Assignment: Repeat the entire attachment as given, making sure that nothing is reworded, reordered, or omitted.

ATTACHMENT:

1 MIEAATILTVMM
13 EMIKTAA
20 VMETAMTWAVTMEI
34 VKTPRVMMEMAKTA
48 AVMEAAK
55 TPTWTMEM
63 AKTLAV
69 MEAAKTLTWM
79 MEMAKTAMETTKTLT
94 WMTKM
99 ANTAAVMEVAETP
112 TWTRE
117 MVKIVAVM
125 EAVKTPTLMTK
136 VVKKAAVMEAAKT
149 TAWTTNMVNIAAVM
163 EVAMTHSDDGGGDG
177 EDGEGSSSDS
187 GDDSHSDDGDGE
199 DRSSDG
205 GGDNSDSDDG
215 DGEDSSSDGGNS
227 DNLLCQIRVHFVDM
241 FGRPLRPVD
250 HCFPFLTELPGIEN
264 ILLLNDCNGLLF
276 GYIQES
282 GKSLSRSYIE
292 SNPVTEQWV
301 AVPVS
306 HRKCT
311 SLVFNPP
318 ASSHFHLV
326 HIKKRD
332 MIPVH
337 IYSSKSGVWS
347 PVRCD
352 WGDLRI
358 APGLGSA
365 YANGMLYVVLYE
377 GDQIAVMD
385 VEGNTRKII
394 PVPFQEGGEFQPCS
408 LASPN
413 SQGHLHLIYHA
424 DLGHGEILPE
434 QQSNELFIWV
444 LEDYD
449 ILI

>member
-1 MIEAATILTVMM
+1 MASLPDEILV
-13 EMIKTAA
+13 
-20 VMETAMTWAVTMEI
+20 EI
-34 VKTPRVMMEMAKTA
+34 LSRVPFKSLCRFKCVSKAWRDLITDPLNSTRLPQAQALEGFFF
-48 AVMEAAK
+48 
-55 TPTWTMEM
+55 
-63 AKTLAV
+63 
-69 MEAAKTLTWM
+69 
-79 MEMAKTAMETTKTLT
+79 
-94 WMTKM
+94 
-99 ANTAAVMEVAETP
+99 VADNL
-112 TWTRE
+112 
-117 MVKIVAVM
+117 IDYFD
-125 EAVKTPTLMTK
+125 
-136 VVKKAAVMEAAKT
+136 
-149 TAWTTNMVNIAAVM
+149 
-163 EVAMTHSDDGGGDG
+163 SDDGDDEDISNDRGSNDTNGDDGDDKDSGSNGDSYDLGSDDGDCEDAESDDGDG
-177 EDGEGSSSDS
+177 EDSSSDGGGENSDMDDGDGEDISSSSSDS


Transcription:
1 MIEAATILTVMM
13 EMIKTAA
20 VMETAMTWAVTMEI
34 VKTPRVMMEMAKTA
48 AVMEAAK
55 TPTWTMEM
63 AKTLAV
69 MEAAKTLTWM
79 MEMAKTAMETTKTLT
94 WMTKM
99 ANTAAVMEVAETP
112 TWTRE
117 MVKIVAVM
125 EAVKTPTLMTK
136 VVKKAAVMEAAKT
149 TAWTTNMVNIAAVM
163 EVAMTHSDDGGGDG
177 EDGEGSSSDS
187 GDDSHSDDGDGE
199 DRSSDG
205 GGDNSDSDDG
215 DGEDSSSDGGNS
227 DNLLCQIRVHFVDM
241 FGRPLRPVD
250 HCFPFLTELPGIEN
264 ILLLNDCNGLLF
276 GYIQES
282 GKSLSRSYIE
292 SNPVTEQWV
301 AVPVS
306 HRKCT
311 SLVFNPP
318 ASSHFHLV
326 HIKKRD
332 MIPVH
337 IYSSKSGVWS
347 PVRCD
352 WGDLRI
358 APGLGSA
365 YANGMLYVVLYE
377 GDQIAVMD
385 VEGNTRKII
394 PVPFQEGGEFQPCS
408 LASPN
413 SQGHLHLIYHA
424 DLGHGEILPE
434 QQSNELFIWV
444 LEDYD
449 ILI

>member
-1 MIEAATILTVMM
+1 MASLPDEILV
-13 EMIKTAA
+13 
-20 VMETAMTWAVTMEI
+20 EI
-34 VKTPRVMMEMAKTA
+34 LSRVPFKSLCRFKCVSKAWRDLITDPLNSTRLPQAQALEGFFF
-48 AVMEAAK
+48 
-55 TPTWTMEM
+55 
-63 AKTLAV
+63 
-69 MEAAKTLTWM
+69 
-79 MEMAKTAMETTKTLT
+79 
-94 WMTKM
+94 
-99 ANTAAVMEVAETP
+99 VADNL
-112 TWTRE
+112 
-117 MVKIVAVM
+117 IDYFD
-125 EAVKTPTLMTK
+125 
-136 VVKKAAVMEAAKT
+136 
-149 TAWTTNMVNIAAVM
+149 
-163 EVAMTHSDDGGGDG
+163 SDDGDDEDISNDRGSNDTNGDDGDDKDSGSNGDSYDLGSDDGDCEDAESDDGDG
-177 EDGEGSSSDS
+177 EDSSSDGGGENSDMDDGDGEDISSSSSDS